Boundaries are not fun. They aren’t easy. And sometimes you feel like a son of a bitch when you set them. It hurts because maybe it would just take one more time listening to them or just reaching out to help them…but some people will attach themselves to you and all that compassion and optimism and hope for them just turns bitter. Like an infection it can reach into your heart and ruin everything good you have inside. And they just don’t even care, because like a drowning person, they will take you under with them.

There has been some rough, stressful moments in my life, and looking at these situations, I have perspective. You see, I actually love my life, in spite of the hard turns and knocks it has given me. I love watching sunsets and visiting with friends and writing and petting my dog and a good joke. I like that hit of cold water in the face you get sometimes when you are on a whitewater raft. I like so many things about this world. So I’m not sure why it’s my responsibility to answer a call from someone who prefers the mess they are in to things like roasting a hot-dog on a willow stick over a campfire or looking at a beautiful piece of artwork in a museum. Some people are artists in chaos.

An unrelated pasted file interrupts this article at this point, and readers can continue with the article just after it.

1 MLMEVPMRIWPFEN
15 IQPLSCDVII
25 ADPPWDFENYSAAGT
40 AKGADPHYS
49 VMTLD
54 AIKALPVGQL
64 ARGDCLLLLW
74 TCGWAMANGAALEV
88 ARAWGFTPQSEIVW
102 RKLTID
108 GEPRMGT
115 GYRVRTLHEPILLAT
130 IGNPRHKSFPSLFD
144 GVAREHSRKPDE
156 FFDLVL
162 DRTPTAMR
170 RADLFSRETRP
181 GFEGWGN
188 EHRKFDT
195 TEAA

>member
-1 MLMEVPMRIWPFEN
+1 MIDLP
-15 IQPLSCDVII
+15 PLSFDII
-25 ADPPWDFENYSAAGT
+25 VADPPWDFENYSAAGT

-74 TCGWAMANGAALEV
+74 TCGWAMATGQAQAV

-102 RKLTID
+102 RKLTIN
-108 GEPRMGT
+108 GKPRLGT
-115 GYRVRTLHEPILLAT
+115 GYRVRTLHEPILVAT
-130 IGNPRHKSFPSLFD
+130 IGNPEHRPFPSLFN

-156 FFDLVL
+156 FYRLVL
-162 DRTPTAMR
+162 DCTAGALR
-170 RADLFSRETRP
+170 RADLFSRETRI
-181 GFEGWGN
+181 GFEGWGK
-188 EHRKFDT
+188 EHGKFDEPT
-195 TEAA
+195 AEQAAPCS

That boundary will hurt like a bitch. But I have always asked for help with the desire to pull myself out of the darkness and move onto better things, so I can learn about more things I don’t ever want to miss out on. I guess that makes me a little selfish. But really, the truth of it is, when someone uses you up, they don’t give a damn. And they will do it without remorse. They might even blame you for not sticking around long enough to fix their problems. They might even say you were the problem.

I guess what I’m saying is I need to be better at boundaries, and making the call as to whether I should help or not. Because this sucks.